Philadelphia- City of Brothery Love, rich in the history and tradition that helped shape our country. Does it surprise you that Philadelphia has its own lighthouse?
Well, it surprised me-and I've lived in the Delaware Valley all my life. Even after I yielded to the mystique that draws one to lighthouse history, and began making regular pilgrimages up and down the Eastern coast of the US, I didn't take notice the little lighthouse at the end of Boathouse Row until about a year ago. Driving on the Schuylkill Expressway, toward the safety of the suburbs, I noticed a beacon light, winking at me from its station on the river bank. I began my research into the history of the little lighthouse on the Schuylkill.
Just beyond the towering skyline of Philadelphia, lies Fairmont Park, or "Faire Mont" as it was originally named, encompassing both shores of the Schuylkill River, the Wissahickon Creek, and wrapping its 8,700 acres around the City of Brotherly Love. As city limits burgeoned in the early 19th century, wealthy families purchased land overlooking the river, and built summer homes-stately mansions that provided an escape from bustling city streets, cool river breezes for boating in the summer, and ice skating in the winter. The early 1800's brought a new appreciation of the river, and boating clubs began to spring up along the river's edge. Boathouse Row became an important center for the sport of sculling, and clubhouses for the rowers were built at the river's edge.
The Schuylkill was also a working river. It was used by the Schuylkill Navigation Company as part of an extensive canal system, and for more than 75 years, brought anthracite coal from upstate Carbon County to Philadelphia industry.
The Schuylkill River underwent a substantial change in 1820, when the erection of the Fairmount Waterworks and Dam altered the river from a tidal stream to a long freshwater lake. The Waterworks helped to establish a new transportation system on the Schuylkill River-steamboats. Carrying textiles downriver in the spring and fall, steamboats became a popular tourist attraction in the summer months. With all the new maritime activity drawing Philadelphians to the river bands, it is not surprising that the Fairmount Park Commissioners recognized a need to provide security and safety for all citizens enjoying the river. Ideas began to appear in the minutes of Commission meetings for a beacon light near Turtle Rock-a formation of rock above the boathouses, shaped like a giant tortoise shell. At a meeting of the Committee on Plans and Improvements for the Fairmount Park Commission in July, 1881, a request was made for $1,500, "for the construction of a lighthouse at Turtle Rock on the river near the Boat Houses." Classified as necessary, but not urgent, the project was delayed, and there's no further mention of the lighthouse until February 8, 1887, when Park Commission minutes acknowledge acceptance of a proposal for construction of a lighthouse at Turtle Rock. The minutes of the June 14, 1887 meeting reveal that "the Chief Engineer reported verbally on the beacon light and shelter recently constructed by Frank Thurwanger." The lighthouse was in full operation by August, 1887-the total cost was $2,663.00.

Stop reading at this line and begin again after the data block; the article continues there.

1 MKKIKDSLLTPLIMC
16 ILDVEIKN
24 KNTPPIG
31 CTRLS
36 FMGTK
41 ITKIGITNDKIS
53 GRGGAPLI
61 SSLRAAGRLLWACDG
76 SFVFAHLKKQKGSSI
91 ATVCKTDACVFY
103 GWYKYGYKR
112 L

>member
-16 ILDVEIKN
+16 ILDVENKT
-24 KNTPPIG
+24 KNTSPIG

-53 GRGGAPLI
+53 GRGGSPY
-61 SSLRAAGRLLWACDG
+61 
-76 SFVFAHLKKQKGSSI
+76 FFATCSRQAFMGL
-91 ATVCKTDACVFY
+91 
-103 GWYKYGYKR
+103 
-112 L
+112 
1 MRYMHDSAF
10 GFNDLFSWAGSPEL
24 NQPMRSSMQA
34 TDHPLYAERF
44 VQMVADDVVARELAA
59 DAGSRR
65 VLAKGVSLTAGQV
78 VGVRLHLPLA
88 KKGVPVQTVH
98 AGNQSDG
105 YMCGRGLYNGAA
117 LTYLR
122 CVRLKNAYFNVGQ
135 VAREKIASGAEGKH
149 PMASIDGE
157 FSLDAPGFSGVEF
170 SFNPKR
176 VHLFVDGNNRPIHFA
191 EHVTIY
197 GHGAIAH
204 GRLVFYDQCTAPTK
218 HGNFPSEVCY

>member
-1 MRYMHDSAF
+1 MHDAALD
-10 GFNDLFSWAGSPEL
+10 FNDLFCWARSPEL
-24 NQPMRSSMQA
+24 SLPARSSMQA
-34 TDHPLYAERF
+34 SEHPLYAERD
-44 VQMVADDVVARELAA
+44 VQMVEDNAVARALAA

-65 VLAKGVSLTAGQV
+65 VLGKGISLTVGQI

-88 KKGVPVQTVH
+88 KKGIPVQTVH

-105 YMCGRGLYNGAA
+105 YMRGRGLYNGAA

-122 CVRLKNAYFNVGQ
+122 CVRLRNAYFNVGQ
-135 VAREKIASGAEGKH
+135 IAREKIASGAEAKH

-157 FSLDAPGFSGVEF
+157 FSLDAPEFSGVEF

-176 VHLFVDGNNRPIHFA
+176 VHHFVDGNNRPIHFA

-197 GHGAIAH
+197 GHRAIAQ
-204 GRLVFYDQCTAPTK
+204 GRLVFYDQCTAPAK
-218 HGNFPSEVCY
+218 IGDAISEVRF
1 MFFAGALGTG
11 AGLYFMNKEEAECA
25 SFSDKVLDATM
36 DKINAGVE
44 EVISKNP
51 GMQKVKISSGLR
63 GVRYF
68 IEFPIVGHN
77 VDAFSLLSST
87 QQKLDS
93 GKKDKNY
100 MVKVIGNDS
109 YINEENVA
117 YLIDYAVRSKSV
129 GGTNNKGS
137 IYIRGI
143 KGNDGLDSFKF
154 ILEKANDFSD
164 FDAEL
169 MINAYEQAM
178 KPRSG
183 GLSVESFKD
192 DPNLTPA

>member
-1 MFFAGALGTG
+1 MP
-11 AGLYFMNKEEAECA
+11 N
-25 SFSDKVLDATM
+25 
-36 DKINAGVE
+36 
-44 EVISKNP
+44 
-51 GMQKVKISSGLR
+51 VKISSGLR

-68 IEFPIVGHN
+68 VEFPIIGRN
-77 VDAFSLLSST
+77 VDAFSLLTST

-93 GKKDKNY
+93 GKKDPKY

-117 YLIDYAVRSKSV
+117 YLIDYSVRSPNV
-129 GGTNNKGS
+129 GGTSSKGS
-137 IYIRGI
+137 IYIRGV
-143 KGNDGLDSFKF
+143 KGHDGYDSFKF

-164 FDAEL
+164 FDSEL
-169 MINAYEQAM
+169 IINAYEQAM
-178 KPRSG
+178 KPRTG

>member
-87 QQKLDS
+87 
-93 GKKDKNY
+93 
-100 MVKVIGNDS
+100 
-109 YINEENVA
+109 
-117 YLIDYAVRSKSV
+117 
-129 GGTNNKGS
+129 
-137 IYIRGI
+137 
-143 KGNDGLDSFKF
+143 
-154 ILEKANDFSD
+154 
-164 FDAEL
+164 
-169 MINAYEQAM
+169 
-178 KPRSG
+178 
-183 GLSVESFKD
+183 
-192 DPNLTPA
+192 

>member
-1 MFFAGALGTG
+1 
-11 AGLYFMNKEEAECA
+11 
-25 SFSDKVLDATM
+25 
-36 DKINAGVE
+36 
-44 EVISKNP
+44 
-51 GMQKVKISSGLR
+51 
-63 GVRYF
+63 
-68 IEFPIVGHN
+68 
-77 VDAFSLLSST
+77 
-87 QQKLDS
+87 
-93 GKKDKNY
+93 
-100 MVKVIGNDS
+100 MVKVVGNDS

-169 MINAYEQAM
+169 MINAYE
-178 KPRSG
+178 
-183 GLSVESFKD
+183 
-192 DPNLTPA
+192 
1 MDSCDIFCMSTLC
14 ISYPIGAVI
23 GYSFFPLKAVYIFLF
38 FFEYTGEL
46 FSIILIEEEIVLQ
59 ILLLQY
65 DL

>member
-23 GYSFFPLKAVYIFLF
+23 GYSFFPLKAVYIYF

Originally surrounded by a wooden pavilion/shelter, it is currently enclosed by the last clubhouse built in Fairmont Park. The Sedgeley Club was granted permission to build adjacent to the lighthouse in 1902-03, ending development along the banks of the river.
As lighthouses go, it's not large or overpowering. The brick tower has 2 arched openings at different levels, which provide light to the stairway. There is an 8-sided walkway surrounding the 6-sided beacon light. It was originally constructed to house a gas-lamp, but reconstruction in 1990 provided electricity to the tower.
The lighthouse has been cared for by the members of the Sedgely Club, who celebrated the little light's 100th birthday in October, 1987. In 1990, after successful fundraising efforts, the wooden balustrade and newel posts were replaced, the beacon was electrified, and the crumbling brick was re-pointed.
Although the beacon shines on social events only, its light is a gentle reminder of the vision of early Park Commissioners, who felt compelled to provide for the safety of all persons on the river.
It is our mission now, as lighthouse devotees, to preserve the history and vision which formed the foundations of the light towers, and molded lives of dedication in the keepers and families who lit the lights.
Thanks to Amy Freitag, Fairmount Park Archives, City of Philadelphia Archives, Elizabeth Parsons, The Sedgeley Club for assisting in research.
This story appeared in the
June 1997 edition of Lighthouse Digest Magazine. The print edition contains more stories than our internet edition, and each story generally contains more photographs - often many more - in the print edition. For subscription information about the print edition, click here.
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